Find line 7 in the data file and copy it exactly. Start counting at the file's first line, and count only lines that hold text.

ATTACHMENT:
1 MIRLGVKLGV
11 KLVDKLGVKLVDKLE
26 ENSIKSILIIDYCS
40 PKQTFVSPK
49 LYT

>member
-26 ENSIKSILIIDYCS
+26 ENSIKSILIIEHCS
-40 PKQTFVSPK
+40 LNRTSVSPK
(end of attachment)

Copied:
-26 ENSIKSILIIDYCS